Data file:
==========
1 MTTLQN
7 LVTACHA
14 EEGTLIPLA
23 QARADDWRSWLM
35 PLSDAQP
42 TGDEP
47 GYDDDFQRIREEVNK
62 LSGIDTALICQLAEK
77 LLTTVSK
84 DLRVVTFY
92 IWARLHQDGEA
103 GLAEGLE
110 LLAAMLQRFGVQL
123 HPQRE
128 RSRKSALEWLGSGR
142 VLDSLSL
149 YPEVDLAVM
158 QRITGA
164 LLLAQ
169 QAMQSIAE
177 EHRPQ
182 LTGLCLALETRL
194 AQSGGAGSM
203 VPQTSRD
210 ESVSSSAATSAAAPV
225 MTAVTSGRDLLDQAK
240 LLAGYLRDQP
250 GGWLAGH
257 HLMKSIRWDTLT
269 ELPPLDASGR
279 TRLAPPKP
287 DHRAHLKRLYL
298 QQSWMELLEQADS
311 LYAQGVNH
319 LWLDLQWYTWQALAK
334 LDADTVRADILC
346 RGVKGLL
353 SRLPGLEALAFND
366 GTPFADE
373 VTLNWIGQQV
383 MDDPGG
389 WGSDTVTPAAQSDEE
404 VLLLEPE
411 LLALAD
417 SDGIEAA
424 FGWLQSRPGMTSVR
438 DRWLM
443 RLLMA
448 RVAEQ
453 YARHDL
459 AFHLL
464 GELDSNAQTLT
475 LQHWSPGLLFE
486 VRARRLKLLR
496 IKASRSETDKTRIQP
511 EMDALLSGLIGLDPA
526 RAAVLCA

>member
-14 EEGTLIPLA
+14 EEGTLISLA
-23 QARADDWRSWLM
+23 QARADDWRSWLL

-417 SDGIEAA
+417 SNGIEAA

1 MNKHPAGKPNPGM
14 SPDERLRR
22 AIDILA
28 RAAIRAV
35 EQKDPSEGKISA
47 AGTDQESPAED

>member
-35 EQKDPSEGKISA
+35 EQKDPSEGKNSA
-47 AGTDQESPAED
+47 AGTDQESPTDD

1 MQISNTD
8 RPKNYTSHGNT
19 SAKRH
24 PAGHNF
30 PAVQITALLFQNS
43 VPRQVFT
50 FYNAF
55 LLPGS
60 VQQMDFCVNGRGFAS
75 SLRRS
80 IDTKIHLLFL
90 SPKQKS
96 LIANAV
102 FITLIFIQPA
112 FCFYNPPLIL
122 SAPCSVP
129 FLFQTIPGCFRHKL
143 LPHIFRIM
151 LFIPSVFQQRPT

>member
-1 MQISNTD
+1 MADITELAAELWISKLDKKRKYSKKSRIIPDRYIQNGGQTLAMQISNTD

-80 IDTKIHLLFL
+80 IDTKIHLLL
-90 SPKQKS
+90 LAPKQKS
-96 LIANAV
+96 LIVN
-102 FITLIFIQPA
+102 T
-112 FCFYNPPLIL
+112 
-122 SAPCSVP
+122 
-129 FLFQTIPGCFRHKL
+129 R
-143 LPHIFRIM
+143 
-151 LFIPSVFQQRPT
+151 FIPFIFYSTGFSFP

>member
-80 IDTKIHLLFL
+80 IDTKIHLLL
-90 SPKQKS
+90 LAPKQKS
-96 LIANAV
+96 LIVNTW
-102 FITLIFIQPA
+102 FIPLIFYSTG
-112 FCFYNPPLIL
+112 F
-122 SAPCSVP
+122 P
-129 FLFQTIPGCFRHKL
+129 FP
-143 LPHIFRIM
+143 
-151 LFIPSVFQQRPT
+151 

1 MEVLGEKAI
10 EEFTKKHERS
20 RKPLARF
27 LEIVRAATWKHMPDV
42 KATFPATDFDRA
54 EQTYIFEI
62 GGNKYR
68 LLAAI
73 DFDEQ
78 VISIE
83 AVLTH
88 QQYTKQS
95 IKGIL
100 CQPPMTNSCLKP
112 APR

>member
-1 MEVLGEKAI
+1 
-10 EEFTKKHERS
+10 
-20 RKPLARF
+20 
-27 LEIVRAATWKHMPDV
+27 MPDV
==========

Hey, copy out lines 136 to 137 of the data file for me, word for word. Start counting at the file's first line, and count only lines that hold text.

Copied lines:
10 EEFTKKHERS
20 RKPLARF